Ziggy Ansah turns it loose; Lions reap rewards

Josh Katzenstein
The Detroit News

Allen Park — On Ziggy Ansah's first sack last weekend against the Vikings, he took a few steps off the line and forced left tackle Matt Kalil's hands down. He used his speed and agility to run around Kalil, then stretched his right arm around quarterback Teddy Bridgewater to force a fumble.

Defensive end George Johnson said Ansah has been working on that move. If he can win with his hands, he typically can win with his legs, and Johnson said he expects that move to continue to be destructive to offensive linemen.

Ansah, though, didn't see anything special about the play.

"I was just playing," he said Thursday. "I wasn't thinking. I was trying to do whatever I could to get to the quarterback, and that's what I did."

And he kept doing it, finishing with a career highs of 2½ sacks and three tackles for loss, all of which earned him NFC defensive player of the week honors.

Ansah's point about not thinking on his first sack applies to his entire game, attributing his early success — 21 tackles, five for loss and 3½ sacks — to playing more instinctively.

"One thing I'll say is I feel more comfortable this year than I did last year," said Ansah, who led all rookies with eight sacks. "Just going 100 miles per hour, whether it be a mistake or not. Just play as hard as you can. That's what I try to do."

As a rookie, Ansah said he'd often worry about making a mistake and the yelling from his coaches that might follow.

"This year I just let it loose," he said.

Ansah's performance last weekend also earned praise from his teammates and coach Jim Caldwell, who called it an "incredible performance."

The coaches have played a key role in his early success after playing three years of football before being drafted. Defensive end Jason Jones said the Lions retaining defensive line coaches Kris Kocurek and Jim Washburn this year was pivotal for Ansah's development.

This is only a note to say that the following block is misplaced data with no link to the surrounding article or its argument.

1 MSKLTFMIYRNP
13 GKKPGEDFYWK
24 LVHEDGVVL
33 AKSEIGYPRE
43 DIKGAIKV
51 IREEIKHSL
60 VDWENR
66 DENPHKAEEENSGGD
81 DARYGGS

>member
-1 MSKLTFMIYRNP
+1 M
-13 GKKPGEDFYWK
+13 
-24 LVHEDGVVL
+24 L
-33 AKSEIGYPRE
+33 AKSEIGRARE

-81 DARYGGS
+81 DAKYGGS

"He probably was a bit more of a bull rusher when we saw him, more of a guy that would try to overpower you," Caldwell said. "I think his repertoire has changed just a little bit. He's added a few to it because now he can beat you a number of different ways.

"Probably when we saw him, his experience level was such where he was probably still thinking a little bit about what was going on around him and how to best attack it. He doesn't do much thinking right now. He can react and quickly."

First-year defensive coordinator Teryl Austin said he saw Ansah's potential on tape — a 6-foot-6, 278-pound player who can run a 4.63-second 40-yard dash generally jumps off the screen. With Ansah recovering from offseason shoulder surgery, Austin didn't have a chance to see him on the field until August.

"I know there were a lot of questions in the offseason about how is he going to catch up and all that other stuff, and I think he's answered those," Austin said.

On Sunday, Ansah will spend most of his time against Saints left tackle Terron Armstead, who hasn't allowed a sack this season, according to Pro Football Focus. Quarterback Drew Brees has only been sacked four times in five games.

"He's an elite quarterback; we all know that," Ansah said. "But it's not about him; it's about what we're going to do, and that is our focus. We are just going to do what we do every Sunday, and we'll definitely get him down."

Saints at Lions

Kickoff: 1 p.m. Sunday, Ford Field, Detroit

TV/radio: Fox/97.1

Records: Saints 2-3, Lions 4-2

Line: Lions by 3

Series: Saints lead 12-9-1 (New Orleans 45-28, Jan. 7, 2012)

Did you know? Despite a losing record, Saints quarterback Drew Brees ranks in the top 10 of every category except yards per attempt and touchdowns.